Undergraduate Program Director
PhD, Dalhousie University
MSc, Dalhousie University
BSc (Honours), McMaster University
Arctic Ecosystems; Food Web Ecology; Wildlife Conservation; Resource Management; Animal Physiology.
4700 Keele Street
Toronto, ON M3J1P3
416 736 2100
My research focuses on the foraging ecology and conservation of Arctic carnivores. By examining the trophic relationships between top predators and their prey, we can define the structure of food webs and monitor changes in ecosystems over time. By understanding where, when, and how predators hunt for food, we can better act to protect wildlife populations and entire ecosystems.
Much of my research has involved the use of fatty acid signature analysis to examine the diets of marine and terrestrial carnivores. This technique is based on the knowledge that ingested dietary fatty acids (such as “omega-3’s”) are predictably incorporated into a predator’s fat stores. Therefore, the fatty acid profile of an animal can be used to make inferences about its foraging habits.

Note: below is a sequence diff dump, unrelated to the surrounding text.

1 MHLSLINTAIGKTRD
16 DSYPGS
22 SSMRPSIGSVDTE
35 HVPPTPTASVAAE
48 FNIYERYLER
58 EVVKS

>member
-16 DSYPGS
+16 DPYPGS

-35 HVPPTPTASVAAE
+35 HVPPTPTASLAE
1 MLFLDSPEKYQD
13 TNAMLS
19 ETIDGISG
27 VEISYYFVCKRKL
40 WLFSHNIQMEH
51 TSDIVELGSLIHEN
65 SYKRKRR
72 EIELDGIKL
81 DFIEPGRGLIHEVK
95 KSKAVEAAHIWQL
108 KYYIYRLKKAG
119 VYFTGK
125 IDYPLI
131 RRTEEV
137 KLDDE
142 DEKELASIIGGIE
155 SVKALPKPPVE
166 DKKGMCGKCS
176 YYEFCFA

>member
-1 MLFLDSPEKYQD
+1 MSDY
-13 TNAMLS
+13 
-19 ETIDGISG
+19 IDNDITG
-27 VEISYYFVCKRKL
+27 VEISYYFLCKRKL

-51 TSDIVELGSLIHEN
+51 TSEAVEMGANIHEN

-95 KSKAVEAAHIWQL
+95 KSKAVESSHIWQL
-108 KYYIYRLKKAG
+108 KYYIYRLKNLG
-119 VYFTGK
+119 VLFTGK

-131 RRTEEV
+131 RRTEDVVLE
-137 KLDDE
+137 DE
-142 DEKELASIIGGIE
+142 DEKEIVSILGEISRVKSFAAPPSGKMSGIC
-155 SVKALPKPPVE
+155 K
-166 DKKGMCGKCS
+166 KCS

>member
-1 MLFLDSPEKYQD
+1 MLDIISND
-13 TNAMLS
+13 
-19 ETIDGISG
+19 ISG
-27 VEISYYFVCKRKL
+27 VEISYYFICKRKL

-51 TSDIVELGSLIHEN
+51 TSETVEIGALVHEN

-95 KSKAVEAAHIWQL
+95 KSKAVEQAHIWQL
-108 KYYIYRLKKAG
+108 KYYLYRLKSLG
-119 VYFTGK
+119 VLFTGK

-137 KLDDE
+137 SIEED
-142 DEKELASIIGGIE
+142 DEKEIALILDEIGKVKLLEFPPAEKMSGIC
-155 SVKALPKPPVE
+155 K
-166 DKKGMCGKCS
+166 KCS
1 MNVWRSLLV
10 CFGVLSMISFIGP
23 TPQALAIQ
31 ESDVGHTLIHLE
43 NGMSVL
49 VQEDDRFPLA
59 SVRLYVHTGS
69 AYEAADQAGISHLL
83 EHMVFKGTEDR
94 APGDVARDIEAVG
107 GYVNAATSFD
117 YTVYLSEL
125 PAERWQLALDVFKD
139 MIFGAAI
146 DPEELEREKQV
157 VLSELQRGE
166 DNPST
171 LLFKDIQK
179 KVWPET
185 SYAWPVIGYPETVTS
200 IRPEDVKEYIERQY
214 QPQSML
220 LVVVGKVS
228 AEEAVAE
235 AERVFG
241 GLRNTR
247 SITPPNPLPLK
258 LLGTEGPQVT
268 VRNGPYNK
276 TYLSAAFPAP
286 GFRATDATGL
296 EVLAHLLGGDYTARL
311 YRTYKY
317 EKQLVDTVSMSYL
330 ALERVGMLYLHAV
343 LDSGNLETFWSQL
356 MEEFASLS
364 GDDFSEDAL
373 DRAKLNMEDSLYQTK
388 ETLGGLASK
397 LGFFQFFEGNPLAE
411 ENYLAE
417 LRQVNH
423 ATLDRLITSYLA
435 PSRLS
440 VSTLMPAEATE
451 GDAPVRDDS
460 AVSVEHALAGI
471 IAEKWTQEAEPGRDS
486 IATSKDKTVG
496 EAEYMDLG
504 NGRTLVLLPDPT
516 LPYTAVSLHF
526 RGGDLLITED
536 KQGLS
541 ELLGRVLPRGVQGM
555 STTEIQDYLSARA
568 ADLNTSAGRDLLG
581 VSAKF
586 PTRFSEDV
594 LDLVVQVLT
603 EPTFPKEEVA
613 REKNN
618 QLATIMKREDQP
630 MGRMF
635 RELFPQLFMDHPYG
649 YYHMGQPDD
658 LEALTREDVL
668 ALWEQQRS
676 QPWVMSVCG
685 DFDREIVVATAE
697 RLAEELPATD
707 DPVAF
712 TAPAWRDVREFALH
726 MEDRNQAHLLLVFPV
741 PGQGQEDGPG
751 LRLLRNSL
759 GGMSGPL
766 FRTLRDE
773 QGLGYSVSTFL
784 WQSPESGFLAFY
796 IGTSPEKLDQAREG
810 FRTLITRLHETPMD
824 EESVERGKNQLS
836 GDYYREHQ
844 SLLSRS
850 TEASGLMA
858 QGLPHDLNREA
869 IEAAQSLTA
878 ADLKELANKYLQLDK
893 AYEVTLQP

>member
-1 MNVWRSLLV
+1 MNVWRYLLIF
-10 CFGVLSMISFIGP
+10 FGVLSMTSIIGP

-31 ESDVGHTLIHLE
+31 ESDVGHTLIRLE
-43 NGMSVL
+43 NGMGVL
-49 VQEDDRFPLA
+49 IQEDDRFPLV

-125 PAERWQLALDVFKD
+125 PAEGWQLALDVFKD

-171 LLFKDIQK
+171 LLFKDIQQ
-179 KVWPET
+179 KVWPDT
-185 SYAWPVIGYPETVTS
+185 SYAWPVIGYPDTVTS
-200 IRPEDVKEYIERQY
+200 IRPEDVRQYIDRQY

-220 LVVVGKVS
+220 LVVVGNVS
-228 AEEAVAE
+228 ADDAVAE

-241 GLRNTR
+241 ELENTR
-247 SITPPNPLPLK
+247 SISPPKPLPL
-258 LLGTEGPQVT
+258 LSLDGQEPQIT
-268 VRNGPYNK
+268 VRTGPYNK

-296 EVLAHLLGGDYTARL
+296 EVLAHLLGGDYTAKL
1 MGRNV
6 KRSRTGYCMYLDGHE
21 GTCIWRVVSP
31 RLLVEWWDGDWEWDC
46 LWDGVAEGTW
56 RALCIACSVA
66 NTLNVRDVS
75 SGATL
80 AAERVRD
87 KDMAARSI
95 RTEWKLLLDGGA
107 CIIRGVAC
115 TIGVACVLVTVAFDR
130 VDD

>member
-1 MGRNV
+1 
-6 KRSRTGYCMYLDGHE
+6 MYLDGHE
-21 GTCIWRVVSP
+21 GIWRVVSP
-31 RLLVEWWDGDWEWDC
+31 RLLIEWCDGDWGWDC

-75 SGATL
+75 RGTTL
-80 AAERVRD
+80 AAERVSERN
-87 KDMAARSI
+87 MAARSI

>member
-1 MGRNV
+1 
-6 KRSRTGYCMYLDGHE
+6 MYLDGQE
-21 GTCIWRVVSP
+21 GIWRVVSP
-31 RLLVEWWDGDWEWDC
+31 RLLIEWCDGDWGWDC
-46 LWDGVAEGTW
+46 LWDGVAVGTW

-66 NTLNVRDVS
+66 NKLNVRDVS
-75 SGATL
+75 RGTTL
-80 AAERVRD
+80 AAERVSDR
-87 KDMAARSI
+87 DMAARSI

Long-term climate warming is having rapid and widespread effects on northern ecosystems. This in turn is altering the relationships between northern aboriginal communities and the wildlife populations they utilize. Accurate information on the current structure and functioning of food webs will help us predict how wildlife populations will change in the future and how these changes will impact the lives of people in the North. FES is uniquely positioned to examine the complex ecological, social, and economic changes that will result from a warming Arctic environment.